Smart Cities – Helsinki
The Smart Kalasatama district in Helsinki, is a purpose built smart district of a city burgeoning with innovation. The district, which is currently under construction, is expected to be fully finished by 2030, housing 20,000 people and providing 8,000 jobs in the sector. However, there are already some 3,000 residents starting to inhabit the district while the rest is constructed.
The project is being built on the site of an old commercial harbour area, redeveloping the old centres of industry into a futuristic and progressive smart city. The goal that is ultimately driving this project is to save residents one hour every day through efficiency and shared responsibility, to give residents more time to spend working on hobbies and socializing – making the district and better place for everyone who lives there!
“The bIoTope project will create better solutions that will improve the quality of people’s life. It develops further concepts for smart living, buildings, equipments and parking” says Project Manager Natalia Reen. For example, your car could provide recommendations on how you could save time or money going to work, or a smart home system could help you reduce power and water wastage, as well as reduce your carbon footprint, or even plan meals.
The city owns all the land in the district and leases them to investors that will provide new services for both citizens and Government. The apps are all developed through collaboration from all parties involved, and Helsinki itself promotes the use of open data to increase transparency and allow companies to use the data to improve and create new services.
Helsinki as a city is a part of the bIoTope initiative funded by the EU to build the foundations of a smart city network throughout Europe based on open innovation. Companies are being encouraged to invest small amounts to create new Systems-of-Systems (SoS) platforms for IoT smart devices. The apps are all built on standardized Open APIs so that the data can be used universally and across various platforms. BloTope is about laying out a roadmap for how government and the private sector can collaborate on an integrated eco system of smart devices and systems to improve the day to day running of the city. Helsinki have pioneered the creation of a connected network of charging facilities, payments systems, and charging points for electric cars.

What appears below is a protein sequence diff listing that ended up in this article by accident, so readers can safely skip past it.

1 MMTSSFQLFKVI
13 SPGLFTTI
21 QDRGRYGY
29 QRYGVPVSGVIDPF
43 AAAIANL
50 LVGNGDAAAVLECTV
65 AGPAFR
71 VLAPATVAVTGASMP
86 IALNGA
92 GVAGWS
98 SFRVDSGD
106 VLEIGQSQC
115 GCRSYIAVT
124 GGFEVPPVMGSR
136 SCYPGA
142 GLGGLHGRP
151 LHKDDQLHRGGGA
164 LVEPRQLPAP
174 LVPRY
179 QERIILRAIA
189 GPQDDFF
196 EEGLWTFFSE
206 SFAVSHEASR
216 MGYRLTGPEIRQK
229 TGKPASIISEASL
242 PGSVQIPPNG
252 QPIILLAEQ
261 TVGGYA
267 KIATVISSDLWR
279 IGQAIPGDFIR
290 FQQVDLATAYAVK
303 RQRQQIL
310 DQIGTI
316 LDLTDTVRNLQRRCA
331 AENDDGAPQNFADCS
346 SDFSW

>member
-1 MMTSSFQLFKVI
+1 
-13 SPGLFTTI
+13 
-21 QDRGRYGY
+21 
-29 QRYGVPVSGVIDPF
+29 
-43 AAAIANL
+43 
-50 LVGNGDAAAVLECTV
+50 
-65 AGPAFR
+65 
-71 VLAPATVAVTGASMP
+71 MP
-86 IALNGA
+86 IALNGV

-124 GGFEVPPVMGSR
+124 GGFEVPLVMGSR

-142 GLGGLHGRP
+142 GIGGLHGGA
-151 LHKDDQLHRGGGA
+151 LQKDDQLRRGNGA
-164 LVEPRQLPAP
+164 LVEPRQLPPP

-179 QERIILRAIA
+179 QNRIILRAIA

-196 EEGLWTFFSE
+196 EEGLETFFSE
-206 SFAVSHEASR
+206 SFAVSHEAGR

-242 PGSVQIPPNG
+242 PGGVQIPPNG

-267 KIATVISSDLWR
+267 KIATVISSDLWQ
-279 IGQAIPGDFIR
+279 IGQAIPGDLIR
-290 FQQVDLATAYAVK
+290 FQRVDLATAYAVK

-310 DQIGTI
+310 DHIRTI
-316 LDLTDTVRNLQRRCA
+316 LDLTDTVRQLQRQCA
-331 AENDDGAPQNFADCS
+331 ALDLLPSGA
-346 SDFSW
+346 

On top of this from February to July 2017 the city is running a series of pilot programs powered by the smart city platform. Rentapark is a sharing economy parking service that allows you to look for a space, book it, and pay for it prior to your arrival, Elwedo will allow excess power generated by solar panels to be sold to the grid and the revenue shared by the residents of the building, whilst The Natural Step Helsinki will supply real-time carbon footprint data and advise on how to reduce it.
All of this is made possible as a result of Helsinki’s Open Data policy, the data collected by cities and NGO’s involved in smart-city projects is available in a structured format, free of charge to anyone. The data has information about infrastructure, transport, local living conditions, and public services, and is useful to Universities, City Governments, businesses, and hospitals.
Cities like Helsinki are leading the way in building a smart city platform that benefits everyone involved. “We all know that cities should belong to citizen”, says Pilar Conesa, founder of the Anteverti consultancy (a smart city consulting firm), “That’s why we need bottom-up processes in smart cities.” She has grown concerned that smart city innovation has become more about efficiency, than improving the liveability of the cities. This technology should be put to work to improve the lives of the people whose data makes it possible – the citizens.
Helsinki is leading the way forward in this regard, show Europe and the world how collaboration between citizens, government, and the private sector can work for everybody. An open and collaborative platform is how smart cities can succeed in the future, citizen engagement and integration is essential to improving the daily lives of the public who will be using the services. It is up to governments and the private sector to involve the general populace in the interests of everyone involved.
By Josh Hamilton
Josh Hamilton is an aspiring journalist and writer who has written for a number of publications involving Cloud computing, Fintech and Legaltech. Josh has a Bachelor’s Degree in Political Law from Queen’s University in Belfast. Studies included, Politics of Sustainable Development, European Law, Modern Political Theory and Law of Ethics.